A year after launching its PlayStation Network, Sony has digitally delivered more than 500 million pieces of content to owners of its PS3 console and PSP handheld device.


That includes sales and rentals of movies, TV shows and original video programming.


Altogether, the video delivery service, available through the PlayStation Store, has registered more than 25 million users since launching on July 15, 2008. It saw a surge of subscribers around E3 in June.


The PlayStation Network initially bowed with 300 movies and 1,200 TV episodes. At the time, it had signed up most of the major studios, including Sony, Warner Bros., Fox, Disney, Paramount, MGM and Lionsgate.


It now has all of the majors onboard and boasts more than 2,000 movies and over 10,200 TV show episodes, both new releases and library fare, from 38 different content partners. An estimated 35% of the movies on the network are in HD.


The numbers are notable at a time when studios are keen on creating ways to generate revenues from homevideo now that DVDs have reached their earnings peak.
http://www.variety.com/article/VR1118006112.html
 

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Originally Posted by Bozster /forum/post/16846871


It seems that for some people it can only be Blu-ray and nothing else.

Well not everyone is that impressed with current video download services which for the most part offer lower quality video/audio, no interactivity, no extras, and limited ownership rights. I don't mind having limited ownership rights when it comes to renting or streaming (since it is only for a limited time) but when it comes to buying video online I want to have the same ownership rights as when I buy a Blu-ray disc. I also consider long term ownership important and how many of the copy protection systems used by video download systems today will be playable on computers 20 years from now? To me $15 to buy a HD movie online is a horrible deal when I can get the Blu-ray for $20 to $30.
 

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A year after launching its PlayStation Network, Sony has digitally delivered more than 500 million pieces of content to owners of its PS3 console and PSP handheld device.


That includes sales and rentals of movies, TV shows and original video programming.

It *includes* purchased content, but it doesn't state that the 500 million pieces of content doesn't also include free movie and game trailers and other free E3 related content. In my case, the first time I even downloaded any video content from the PSN was to get the free game trailers and demos that came out the week of E3. (I wanted to show my GF what to get me for my b-day and xmas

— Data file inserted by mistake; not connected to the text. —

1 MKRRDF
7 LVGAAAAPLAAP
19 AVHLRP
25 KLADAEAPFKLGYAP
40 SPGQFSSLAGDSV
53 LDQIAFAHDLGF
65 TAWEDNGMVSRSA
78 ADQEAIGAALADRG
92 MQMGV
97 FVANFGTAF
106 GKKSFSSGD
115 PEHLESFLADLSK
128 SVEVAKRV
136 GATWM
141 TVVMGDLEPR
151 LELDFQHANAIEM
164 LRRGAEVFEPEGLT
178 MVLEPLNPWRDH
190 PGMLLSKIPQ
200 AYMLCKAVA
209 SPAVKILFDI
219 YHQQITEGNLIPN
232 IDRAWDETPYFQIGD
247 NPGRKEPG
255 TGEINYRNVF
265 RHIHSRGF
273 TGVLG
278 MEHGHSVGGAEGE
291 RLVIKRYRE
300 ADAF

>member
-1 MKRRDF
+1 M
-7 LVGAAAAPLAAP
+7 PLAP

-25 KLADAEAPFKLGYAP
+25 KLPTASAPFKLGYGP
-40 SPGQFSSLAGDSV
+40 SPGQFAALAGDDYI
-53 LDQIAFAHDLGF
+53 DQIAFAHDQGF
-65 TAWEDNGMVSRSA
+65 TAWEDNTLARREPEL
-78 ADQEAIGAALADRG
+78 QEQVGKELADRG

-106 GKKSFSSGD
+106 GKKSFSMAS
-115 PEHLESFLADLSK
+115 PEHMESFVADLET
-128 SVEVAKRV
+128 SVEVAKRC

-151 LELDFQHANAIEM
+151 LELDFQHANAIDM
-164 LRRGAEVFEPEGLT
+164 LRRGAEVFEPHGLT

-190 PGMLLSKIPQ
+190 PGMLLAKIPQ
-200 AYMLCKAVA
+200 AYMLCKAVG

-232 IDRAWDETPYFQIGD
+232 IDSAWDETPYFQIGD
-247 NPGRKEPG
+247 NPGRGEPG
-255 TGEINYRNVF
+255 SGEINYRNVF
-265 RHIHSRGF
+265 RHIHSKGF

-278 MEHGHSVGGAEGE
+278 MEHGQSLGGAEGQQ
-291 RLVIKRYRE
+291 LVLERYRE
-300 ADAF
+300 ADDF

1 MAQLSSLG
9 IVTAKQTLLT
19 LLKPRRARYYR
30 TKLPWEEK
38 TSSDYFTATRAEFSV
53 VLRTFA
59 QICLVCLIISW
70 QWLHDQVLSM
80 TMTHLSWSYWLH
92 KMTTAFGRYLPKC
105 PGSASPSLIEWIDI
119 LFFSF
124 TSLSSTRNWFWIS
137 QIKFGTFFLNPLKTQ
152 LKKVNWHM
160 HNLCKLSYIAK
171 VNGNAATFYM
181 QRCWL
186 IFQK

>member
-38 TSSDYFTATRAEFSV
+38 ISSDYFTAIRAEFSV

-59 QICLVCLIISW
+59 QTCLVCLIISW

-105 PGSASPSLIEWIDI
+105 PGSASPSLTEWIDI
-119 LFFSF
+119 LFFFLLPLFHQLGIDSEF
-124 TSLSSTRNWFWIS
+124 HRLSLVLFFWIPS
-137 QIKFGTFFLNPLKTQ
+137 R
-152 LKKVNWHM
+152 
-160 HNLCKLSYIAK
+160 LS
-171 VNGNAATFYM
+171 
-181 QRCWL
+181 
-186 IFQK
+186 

)
 

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Discussion Starter · #8 ·
I think subscription and rental are the sweet spot for Digital Distribution right now.


The home storage and archiving areas need to be developed for mass market, as well as some fundamental shifts in DRM for the download-to-own market explodes. As physical media wanes, there will be additional pressure for the studios to make this happen.


The core technology for storage and streaming is there. Some usability issues need to be addressed as well as having systems open enough to scale storage for multiple terabytes worth of home media storage.
 

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Originally Posted by Richard Paul /forum/post/16853767


I also consider long term ownership important and how many of the copy protection systems used by video download systems today will be playable on computers 20 years from now?

Twenty years from now, will it really be an issue? Don't you think that the video standards at that time will make today's videos look and sound quaint in comparison? The same problems could be applied to physical media. Sure, there are still VHS tapes and players out there, but who's watching them? Would you actually even want to watch them, if you owned them, if the same content were available on DVD or BD?


Scott
 

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Quote:
Originally Posted by PSound /forum/post/16856661


I think subscription and rental are the sweet spot for Digital Distribution right now.

Agreed. As time goes on, the market will be less and less interested in owning media, and more accustomed to the idea of a gigantic library available, covering almost any interest. There may still be a market for owned content, but that will become niche over time.


Scott
 

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Quote:
Originally Posted by srw1000 /forum/post/16858880